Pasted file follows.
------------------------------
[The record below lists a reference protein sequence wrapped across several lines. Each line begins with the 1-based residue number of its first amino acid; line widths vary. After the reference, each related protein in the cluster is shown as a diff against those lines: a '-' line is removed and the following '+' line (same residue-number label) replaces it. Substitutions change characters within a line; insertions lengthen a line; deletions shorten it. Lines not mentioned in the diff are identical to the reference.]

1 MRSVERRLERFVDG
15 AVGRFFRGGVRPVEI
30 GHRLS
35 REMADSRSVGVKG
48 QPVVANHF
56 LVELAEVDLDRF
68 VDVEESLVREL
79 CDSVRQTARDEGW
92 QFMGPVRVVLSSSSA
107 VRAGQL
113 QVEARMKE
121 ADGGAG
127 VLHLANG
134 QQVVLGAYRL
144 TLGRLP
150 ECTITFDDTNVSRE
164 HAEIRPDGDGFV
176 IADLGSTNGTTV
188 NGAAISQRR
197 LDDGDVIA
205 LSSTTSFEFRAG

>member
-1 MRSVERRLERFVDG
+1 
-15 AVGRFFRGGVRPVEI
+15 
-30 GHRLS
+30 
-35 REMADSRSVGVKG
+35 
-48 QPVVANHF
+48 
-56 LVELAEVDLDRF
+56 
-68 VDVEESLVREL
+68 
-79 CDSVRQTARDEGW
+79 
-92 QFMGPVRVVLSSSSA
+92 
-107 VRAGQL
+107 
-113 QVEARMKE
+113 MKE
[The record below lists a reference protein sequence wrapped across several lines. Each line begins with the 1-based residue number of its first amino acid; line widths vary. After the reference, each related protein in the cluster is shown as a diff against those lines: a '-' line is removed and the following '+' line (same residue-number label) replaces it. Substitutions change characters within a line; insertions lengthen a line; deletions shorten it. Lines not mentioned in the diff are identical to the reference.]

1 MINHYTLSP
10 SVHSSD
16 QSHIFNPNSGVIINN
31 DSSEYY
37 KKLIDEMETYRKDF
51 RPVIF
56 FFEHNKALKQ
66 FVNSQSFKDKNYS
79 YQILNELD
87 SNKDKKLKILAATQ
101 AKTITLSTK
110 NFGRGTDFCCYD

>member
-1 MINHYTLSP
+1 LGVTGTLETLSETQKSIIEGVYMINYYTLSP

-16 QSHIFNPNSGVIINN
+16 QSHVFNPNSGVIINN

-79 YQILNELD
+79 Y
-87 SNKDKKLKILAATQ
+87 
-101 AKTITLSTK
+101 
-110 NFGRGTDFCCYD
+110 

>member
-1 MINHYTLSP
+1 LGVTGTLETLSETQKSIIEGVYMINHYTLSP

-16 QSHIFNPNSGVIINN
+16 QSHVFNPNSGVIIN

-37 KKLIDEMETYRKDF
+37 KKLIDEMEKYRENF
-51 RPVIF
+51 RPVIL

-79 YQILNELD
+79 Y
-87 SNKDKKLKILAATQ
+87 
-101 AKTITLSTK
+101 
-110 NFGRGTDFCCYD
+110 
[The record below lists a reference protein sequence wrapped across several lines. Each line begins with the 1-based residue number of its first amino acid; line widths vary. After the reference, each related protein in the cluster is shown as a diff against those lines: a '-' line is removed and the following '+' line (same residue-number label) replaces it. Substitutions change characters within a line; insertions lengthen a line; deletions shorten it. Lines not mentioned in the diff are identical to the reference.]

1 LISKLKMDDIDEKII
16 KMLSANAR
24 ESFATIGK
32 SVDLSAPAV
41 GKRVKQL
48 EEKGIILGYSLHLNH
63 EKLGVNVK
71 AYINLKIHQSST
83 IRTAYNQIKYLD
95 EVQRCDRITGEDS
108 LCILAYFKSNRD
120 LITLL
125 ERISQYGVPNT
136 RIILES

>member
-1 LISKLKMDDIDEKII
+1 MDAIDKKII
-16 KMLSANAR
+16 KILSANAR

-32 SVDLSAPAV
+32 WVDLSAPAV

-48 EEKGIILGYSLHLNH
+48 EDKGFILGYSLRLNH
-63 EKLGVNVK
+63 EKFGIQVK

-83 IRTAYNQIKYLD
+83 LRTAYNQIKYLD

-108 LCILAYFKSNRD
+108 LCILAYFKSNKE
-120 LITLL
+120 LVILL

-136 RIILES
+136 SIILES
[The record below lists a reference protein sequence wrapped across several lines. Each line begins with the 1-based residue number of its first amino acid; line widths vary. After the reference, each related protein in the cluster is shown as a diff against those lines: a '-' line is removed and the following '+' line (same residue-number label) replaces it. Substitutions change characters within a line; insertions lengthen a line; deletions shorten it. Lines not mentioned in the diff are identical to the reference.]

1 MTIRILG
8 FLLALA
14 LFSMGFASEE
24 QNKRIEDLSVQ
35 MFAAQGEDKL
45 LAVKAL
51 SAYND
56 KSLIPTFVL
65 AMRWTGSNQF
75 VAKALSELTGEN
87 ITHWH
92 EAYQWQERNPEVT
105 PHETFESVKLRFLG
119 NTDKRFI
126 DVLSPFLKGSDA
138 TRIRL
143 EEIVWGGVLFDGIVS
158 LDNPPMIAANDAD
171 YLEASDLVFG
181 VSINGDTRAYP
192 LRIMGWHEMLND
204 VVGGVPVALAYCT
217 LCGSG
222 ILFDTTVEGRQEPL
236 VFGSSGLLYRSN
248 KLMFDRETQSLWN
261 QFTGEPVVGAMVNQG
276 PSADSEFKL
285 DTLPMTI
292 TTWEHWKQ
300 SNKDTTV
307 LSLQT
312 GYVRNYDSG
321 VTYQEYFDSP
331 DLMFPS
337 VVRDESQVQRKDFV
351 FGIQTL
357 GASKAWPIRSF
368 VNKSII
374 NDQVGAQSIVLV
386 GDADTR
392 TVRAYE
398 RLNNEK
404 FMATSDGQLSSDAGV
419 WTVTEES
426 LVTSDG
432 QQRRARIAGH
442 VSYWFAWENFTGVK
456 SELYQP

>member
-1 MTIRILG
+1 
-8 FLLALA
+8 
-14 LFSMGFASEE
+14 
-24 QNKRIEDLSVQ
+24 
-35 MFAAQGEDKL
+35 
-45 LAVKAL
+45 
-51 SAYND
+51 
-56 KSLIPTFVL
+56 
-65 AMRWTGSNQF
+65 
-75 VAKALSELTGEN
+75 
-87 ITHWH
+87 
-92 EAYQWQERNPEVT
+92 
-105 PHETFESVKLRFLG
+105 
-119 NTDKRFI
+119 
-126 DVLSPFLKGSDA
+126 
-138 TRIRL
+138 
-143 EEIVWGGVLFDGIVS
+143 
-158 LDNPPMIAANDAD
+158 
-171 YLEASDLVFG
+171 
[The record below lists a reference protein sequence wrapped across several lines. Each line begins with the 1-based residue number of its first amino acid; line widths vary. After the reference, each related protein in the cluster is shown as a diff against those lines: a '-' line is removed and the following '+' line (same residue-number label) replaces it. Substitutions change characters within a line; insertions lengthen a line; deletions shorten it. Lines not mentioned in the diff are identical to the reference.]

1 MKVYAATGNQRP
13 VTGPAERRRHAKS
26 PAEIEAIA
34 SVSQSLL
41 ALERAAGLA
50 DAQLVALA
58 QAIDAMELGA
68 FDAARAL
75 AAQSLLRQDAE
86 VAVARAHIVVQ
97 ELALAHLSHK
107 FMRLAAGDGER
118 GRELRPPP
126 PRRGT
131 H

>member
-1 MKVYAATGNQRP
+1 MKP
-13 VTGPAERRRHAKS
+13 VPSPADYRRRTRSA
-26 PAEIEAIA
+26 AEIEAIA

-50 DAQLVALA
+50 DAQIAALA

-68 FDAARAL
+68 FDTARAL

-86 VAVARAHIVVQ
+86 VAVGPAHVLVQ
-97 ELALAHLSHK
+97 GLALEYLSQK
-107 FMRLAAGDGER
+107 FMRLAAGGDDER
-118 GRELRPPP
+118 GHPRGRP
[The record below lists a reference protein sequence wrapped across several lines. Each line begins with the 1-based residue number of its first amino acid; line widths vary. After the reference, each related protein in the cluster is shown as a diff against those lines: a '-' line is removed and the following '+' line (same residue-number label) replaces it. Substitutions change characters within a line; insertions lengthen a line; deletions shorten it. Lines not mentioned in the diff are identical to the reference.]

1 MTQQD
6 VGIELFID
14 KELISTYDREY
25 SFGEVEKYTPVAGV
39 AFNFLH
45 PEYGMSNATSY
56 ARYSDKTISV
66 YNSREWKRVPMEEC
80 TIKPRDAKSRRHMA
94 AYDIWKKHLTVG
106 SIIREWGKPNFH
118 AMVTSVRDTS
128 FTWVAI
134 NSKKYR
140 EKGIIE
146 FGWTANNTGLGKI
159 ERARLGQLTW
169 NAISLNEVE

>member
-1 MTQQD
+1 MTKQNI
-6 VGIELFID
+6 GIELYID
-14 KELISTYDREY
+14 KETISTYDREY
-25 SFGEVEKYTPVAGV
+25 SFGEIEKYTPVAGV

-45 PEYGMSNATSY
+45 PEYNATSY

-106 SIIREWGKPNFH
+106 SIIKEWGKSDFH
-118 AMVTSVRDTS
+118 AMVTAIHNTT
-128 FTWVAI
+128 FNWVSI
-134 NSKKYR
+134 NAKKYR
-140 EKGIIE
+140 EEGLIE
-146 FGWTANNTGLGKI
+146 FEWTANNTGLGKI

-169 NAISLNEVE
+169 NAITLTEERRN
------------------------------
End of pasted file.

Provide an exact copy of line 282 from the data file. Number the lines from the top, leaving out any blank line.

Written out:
+128 FNWVSI